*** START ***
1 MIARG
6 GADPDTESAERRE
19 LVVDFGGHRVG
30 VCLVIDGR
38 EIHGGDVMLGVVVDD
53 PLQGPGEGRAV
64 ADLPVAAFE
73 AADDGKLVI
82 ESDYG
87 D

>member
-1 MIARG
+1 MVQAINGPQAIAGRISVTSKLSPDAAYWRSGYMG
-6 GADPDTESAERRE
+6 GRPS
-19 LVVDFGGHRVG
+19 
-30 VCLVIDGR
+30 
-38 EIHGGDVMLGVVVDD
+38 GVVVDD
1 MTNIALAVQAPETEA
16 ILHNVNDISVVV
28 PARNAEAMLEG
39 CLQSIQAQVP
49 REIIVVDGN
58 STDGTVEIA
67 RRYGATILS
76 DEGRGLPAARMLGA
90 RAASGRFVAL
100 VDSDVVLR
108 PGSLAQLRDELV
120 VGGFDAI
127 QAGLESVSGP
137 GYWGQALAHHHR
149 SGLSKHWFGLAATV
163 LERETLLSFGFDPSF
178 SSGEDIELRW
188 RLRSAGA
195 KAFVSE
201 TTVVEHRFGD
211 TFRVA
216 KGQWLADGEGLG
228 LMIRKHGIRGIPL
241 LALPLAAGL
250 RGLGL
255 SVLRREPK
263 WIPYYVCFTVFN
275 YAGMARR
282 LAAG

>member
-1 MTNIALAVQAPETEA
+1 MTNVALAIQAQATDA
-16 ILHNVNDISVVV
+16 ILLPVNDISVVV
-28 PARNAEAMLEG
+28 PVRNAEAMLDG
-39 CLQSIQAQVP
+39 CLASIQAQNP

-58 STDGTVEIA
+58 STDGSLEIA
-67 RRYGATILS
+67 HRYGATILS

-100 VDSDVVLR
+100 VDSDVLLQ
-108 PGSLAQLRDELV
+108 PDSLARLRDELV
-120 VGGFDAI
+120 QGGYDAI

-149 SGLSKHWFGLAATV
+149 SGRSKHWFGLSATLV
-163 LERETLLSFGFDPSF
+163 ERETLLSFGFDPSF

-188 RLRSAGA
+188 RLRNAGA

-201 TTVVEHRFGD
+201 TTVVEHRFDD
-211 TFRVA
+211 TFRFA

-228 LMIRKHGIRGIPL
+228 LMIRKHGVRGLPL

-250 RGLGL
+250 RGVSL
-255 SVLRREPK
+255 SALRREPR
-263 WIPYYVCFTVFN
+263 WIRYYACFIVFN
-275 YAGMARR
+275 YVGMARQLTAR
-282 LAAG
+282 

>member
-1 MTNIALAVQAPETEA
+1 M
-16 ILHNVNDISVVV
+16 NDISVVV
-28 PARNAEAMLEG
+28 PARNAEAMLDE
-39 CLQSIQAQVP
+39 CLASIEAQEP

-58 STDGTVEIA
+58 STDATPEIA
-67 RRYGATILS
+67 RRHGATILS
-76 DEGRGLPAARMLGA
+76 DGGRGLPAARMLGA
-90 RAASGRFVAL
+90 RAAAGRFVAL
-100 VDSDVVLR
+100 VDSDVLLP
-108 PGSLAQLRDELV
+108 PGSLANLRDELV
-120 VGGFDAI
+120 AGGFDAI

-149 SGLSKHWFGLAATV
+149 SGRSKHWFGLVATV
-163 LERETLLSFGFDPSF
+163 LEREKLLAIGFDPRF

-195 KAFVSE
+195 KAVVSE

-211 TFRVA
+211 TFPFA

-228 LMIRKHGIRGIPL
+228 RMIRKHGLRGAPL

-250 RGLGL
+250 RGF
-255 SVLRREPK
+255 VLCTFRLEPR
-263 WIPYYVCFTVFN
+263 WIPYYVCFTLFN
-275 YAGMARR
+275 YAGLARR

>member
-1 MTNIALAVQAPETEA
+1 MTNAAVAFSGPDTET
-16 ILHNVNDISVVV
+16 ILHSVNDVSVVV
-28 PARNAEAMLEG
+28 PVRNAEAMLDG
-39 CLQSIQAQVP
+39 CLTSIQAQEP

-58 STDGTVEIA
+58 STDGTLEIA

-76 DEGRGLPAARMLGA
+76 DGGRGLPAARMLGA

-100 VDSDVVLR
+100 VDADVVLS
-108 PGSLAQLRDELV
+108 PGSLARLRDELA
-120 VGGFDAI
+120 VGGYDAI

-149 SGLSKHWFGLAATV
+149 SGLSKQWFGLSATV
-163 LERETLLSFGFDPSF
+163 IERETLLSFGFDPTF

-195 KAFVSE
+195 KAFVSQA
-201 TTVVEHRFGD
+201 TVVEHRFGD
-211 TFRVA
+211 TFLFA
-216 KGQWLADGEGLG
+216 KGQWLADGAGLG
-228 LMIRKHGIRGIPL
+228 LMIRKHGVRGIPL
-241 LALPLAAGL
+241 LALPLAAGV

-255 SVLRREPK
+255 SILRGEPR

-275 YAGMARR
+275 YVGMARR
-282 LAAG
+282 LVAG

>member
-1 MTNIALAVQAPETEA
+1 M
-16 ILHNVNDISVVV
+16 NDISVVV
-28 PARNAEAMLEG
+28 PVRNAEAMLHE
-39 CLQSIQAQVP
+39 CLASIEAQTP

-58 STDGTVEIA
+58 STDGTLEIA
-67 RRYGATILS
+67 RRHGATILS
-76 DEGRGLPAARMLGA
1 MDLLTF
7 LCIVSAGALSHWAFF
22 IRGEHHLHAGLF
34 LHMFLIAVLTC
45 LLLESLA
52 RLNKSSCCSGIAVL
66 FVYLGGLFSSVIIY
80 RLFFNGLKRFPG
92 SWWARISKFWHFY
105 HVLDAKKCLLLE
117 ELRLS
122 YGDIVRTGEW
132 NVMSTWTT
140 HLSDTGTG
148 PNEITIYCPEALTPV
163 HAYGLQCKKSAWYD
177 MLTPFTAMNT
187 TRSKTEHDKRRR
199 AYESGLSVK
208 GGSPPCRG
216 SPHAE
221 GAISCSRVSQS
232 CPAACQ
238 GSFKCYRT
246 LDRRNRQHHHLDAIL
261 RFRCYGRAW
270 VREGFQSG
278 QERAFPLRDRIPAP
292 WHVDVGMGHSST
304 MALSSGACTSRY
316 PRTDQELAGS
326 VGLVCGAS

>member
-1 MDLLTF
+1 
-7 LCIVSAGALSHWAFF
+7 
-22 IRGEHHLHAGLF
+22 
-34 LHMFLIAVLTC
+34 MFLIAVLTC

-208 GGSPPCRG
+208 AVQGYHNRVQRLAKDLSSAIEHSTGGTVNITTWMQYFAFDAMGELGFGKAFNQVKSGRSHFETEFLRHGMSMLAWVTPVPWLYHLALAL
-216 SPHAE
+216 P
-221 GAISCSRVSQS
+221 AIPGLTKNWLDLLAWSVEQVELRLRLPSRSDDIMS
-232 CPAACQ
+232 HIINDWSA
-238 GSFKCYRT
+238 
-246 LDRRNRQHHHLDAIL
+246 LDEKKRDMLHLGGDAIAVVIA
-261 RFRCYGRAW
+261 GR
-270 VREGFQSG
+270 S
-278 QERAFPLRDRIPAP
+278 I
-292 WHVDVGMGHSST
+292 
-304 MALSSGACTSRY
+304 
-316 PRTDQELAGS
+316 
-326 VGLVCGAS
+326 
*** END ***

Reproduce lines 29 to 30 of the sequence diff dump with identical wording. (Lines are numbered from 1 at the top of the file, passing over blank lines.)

76 DEGRGLPAARMLGA
90 RAASGRFVAL